Opinion: Leave the definition of a journalist alone

Opinion: Leave the definition of a journalist alone

Cory Spiers

A handful of lawmakers have questioned what a journalist is and have suggested redefining it.


And they might have a chance to do so.

The Associated Press reported Thursday that a senate panel, the Judiciary Committee, has approved legislation aimed toward protecting reporters and news media from revealing confidential sources just months after the Justice Department had subpoenaed telephone records and lines used by the AP and secretly “used a search warrant to obtain some emails of a Fox News journalist.”

In order to provide these protections, the panel voted 13-5 in favor of defining what makes a journalist.

“The protections would apply to ‘covered journalists,’ defined as an employee, independent contractor or agent of an entity that disseminates news or information,” according to the article. “The individual would have to have been employed for one year within the last 20 months or three months within the last five years.”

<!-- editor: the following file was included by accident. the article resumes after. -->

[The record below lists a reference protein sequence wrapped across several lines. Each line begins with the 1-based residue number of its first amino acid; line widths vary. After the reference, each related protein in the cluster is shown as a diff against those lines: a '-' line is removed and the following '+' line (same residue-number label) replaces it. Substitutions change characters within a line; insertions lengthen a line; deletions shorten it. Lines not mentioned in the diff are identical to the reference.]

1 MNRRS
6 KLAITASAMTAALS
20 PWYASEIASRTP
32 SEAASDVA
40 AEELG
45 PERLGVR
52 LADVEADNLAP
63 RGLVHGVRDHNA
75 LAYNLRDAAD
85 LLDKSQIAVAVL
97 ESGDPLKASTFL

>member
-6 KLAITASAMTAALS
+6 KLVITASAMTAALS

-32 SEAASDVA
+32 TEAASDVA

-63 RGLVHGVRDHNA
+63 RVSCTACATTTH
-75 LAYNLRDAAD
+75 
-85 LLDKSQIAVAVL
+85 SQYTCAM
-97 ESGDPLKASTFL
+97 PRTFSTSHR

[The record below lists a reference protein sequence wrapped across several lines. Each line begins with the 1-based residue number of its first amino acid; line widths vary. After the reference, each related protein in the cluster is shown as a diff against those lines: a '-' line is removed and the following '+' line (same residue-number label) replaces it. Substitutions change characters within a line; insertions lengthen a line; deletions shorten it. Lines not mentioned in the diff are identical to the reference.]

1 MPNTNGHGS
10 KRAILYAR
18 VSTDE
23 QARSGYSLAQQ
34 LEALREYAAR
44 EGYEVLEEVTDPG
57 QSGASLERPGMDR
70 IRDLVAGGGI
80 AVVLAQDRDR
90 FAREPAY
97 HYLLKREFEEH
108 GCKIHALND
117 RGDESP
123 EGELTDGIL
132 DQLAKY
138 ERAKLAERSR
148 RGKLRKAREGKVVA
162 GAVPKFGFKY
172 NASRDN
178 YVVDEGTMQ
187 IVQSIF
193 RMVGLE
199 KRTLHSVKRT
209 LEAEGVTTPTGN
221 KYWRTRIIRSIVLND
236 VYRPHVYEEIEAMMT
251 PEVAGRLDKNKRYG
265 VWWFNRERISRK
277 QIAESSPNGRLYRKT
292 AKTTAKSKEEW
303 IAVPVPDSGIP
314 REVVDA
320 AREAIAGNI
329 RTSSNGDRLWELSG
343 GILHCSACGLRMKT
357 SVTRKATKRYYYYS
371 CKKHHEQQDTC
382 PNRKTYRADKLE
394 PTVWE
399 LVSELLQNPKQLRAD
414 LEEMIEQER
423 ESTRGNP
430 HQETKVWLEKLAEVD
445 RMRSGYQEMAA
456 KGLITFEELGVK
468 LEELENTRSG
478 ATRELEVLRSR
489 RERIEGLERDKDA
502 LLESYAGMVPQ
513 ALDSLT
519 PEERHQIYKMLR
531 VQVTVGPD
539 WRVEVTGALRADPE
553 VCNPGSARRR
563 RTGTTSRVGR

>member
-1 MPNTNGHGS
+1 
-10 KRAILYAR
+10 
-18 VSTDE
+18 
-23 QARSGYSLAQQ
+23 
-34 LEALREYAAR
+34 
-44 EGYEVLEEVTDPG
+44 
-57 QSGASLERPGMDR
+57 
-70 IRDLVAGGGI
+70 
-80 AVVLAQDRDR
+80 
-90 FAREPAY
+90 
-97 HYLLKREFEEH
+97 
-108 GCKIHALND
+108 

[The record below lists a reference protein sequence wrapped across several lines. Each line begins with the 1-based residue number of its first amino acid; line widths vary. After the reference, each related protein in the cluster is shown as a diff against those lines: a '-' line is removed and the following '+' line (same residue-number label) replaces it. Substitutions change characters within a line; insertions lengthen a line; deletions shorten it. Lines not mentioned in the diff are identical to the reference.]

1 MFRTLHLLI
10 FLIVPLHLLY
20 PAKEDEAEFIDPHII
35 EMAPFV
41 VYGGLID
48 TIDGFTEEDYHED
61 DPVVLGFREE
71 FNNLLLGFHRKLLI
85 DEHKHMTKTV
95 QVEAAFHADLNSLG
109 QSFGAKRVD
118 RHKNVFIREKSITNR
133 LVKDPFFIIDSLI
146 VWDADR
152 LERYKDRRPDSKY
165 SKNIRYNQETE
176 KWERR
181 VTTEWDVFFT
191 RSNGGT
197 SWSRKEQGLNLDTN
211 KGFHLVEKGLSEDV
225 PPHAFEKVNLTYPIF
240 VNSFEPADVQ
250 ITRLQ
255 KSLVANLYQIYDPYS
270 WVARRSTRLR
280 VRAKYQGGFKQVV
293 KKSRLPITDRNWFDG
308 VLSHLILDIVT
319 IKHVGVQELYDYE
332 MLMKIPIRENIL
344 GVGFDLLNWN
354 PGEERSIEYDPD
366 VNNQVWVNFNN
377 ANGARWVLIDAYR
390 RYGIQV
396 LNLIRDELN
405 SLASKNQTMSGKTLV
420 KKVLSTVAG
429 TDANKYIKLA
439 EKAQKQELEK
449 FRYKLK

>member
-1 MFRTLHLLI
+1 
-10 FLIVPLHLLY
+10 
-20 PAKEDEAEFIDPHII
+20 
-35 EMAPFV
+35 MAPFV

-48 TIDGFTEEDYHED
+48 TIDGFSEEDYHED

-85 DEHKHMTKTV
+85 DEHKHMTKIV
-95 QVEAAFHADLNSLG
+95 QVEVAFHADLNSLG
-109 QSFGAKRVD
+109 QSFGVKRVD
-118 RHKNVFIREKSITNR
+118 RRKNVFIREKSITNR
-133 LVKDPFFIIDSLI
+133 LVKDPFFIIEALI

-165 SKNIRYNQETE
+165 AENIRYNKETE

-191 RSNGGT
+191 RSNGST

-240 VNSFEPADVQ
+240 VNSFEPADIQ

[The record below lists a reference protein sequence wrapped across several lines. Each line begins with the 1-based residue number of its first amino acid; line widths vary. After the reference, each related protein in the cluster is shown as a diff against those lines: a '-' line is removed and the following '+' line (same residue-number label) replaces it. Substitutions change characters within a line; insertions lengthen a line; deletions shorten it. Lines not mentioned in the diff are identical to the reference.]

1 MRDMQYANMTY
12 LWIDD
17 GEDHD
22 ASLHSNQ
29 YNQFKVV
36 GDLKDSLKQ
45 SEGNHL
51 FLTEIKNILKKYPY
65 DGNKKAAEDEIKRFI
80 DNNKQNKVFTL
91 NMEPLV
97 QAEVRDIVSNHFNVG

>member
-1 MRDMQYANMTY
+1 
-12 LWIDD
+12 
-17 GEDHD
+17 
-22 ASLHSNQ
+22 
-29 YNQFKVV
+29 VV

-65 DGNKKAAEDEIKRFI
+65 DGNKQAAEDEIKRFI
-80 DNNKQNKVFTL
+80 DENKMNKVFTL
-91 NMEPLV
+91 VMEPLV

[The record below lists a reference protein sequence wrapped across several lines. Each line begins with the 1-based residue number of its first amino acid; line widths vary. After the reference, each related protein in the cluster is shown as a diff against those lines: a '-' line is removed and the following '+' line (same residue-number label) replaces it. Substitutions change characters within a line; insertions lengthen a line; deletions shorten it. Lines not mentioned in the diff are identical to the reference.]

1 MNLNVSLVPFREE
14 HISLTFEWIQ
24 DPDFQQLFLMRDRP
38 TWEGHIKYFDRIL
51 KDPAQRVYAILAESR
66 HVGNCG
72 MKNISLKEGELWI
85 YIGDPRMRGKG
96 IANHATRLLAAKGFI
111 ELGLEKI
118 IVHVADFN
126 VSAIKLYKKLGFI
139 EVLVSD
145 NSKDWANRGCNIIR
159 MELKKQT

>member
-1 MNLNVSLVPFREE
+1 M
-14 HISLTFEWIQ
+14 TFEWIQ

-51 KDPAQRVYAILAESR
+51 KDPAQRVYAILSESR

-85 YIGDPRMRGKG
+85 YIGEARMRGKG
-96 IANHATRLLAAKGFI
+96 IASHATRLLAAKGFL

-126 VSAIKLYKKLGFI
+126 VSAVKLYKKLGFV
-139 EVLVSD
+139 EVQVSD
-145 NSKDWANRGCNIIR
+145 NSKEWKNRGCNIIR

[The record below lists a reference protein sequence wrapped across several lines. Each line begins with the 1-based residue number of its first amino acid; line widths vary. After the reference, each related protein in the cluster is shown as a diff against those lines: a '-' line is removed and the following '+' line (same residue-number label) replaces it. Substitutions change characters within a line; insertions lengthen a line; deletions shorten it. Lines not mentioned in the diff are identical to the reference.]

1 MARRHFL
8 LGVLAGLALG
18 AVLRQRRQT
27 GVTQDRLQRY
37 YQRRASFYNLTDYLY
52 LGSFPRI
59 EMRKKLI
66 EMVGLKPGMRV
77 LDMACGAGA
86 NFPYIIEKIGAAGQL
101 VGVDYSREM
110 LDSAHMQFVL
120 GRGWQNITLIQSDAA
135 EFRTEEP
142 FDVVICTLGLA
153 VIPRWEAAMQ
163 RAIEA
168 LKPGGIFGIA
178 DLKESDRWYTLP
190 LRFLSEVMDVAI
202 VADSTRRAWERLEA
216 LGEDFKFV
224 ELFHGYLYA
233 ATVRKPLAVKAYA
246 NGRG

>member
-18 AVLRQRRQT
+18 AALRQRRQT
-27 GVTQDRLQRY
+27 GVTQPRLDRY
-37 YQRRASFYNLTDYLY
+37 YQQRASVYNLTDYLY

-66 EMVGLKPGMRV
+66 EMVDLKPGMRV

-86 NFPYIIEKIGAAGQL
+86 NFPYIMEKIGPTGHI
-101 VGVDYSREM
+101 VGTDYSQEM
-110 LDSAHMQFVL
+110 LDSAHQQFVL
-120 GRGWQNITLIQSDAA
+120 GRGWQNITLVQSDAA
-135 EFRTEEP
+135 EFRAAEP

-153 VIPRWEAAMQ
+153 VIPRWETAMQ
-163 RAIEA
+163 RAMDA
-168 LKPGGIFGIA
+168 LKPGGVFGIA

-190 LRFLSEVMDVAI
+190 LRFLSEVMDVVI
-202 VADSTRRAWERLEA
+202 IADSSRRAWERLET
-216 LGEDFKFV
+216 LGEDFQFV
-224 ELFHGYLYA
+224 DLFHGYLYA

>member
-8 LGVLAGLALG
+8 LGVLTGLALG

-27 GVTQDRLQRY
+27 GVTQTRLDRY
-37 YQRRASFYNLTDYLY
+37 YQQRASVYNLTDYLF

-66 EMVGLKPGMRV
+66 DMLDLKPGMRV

Student journalists and those with significant freelance work are included in this proposed definition.

There are three senators I know of who have questioned what a journalist is.

From one state over, Sen. Lindsey Graham, R-S.C., said in early June that we should ask ourselves if bloggers need the same protections as other journalists, according to the National Journal. Sen. Dick Durbin, D-Ill., wrote in the Chicago Sun-Times on June 26 that not every “blogger, tweeter or Facebook user is a ‘journalist.’”

And rounding out the bunch is Sen. Dianne Feinstein, D-Calif., who said Aug. 1 that “real reporters” are only those who draw a salary, according to McClatchy DC. Thankfully, Sen. Charles Schumer, D-N.Y., was there to defend unpaid bloggers.

I am somewhat thankful that compromises to the definition of a journalist have been met since claims by Graham, Durbin and Feinstein were made, who are all members of the Judiciary Committee. 

I’m protected and my staff is protected, but what about those who uphold the responsibility of gathering information for the public and do not fall under the proposed definition?

I ask that these lawmakers revisit the First Amendment of the Constitution, which states: “Congress shall make no law… abridging the freedom of speech, or of the press.”

I ask the Judiciary Committee to protect our rights. 

Do not redefine who we are. The Constitution’s definition stands for itself. 


Bragg, a senior journalism and public relations major from Lillington, is the editor-in-chief.